There are many Police services across Canada that are looking to hire. If you are ready to become one of Canada’s Police officers, decide which organization is right for you and then get your application package by linking to their website.
Requirements – Basic
These are the basic requirements for most police services:
• Canadian citizen, landed immigrant or legally able to work in Canada
• Age 18 – 65
• Canadian secondary school diploma or equivalent
• Proficient in English or French
• Valid Canadian driver’s license – no restrictions
• No criminal record
• Excellent health and physical fitness
• Meet visual acuity tests
Requirements – Preferred
These are the preferred requirements for most police services:
• 2 years post secondary education
• computer skills (working knowledge of Word, Windows)
• good typing skills
• first aid certificate including CPR for infant, child, and adult
• community involvement, volunteer experience
• strong credit rating
These are the documents typically required by most Police services across Canada:
• proof of citizenship (Birth certificate or passport)
• valid Canadian driver’s license – no restrictions
• school certificates and transcripts
Visual Acuity and Hearing Standards
• uncorrected visual acuity should be at least 6/12 (20/40) binocularly (both eyes open).
• corrected visual acuity should at least be 6/6 (20/20) binocularly.
• there are typically additional minimum requirements regarding refractive surgery, farsightedness
(hyperopia), colour vision, depth perception and peripheral vision.
• hearing standards: normal hearing at frequencies of 500 to 4000 Hz measured by audiometer.
The Selection Process typically includes the following steps, order may vary:
• information session and registration
• written exams
• physical test
• video simulation
• vision tests
• application submission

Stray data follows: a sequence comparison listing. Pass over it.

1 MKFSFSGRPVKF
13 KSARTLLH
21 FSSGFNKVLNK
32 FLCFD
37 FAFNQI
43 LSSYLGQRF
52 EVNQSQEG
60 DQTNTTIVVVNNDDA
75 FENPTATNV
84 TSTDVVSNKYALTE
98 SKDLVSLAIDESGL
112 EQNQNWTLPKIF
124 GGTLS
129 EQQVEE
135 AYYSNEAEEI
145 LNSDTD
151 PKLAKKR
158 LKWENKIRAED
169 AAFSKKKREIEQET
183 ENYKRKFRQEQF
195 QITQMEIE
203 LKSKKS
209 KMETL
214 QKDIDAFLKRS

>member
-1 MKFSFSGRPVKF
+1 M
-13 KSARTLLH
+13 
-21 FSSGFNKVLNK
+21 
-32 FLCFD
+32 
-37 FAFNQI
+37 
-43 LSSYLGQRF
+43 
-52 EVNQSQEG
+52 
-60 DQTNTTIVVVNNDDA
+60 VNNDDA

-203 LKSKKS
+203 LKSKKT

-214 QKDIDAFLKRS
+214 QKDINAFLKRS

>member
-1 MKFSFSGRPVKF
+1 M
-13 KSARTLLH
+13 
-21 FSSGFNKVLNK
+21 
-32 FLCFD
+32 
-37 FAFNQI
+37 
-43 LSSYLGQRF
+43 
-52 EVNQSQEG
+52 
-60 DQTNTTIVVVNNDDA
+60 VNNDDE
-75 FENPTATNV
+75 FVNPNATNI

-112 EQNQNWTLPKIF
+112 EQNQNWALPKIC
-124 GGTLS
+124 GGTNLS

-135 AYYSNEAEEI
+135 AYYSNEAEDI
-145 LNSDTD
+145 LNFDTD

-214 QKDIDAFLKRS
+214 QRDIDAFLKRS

• polygraph test
• background investigation
• psychological testing
• medical test
• selection decision
Information Session and Registration
You can attend an information session or register for the selection process on line. Check the Police services’ website of your choice to find out details about the information sessions, including where and when – this information is updated often. You can also use most websites to register.
The registration begins the selection process and may cost up to $300.00. Once you are registered, you will be informed of the dates and times for your written, physical, and vision tests. For those in Ontario, once you have completed Pre-Interview Assessment Testing (written, physical, video simulation, and vision testing) you will be given a Certificate of Results which will allow you to proceed to Application Submission.
Typically applicants are required to write “suitability” tests. The written tests include cognitive tests, written communication tests, and/or personality questionnaires. The cognitive tests are designed to assess a candidate’s ability to reason, recall information, and perform simple math calculations.
These are skills necessary to performing as a police officer. The written communication tests assess your communication skills. The personality questionnaires assess your attitudes related to competencies required for policing. There is not any preparation work that can be done to help you perform on these tests.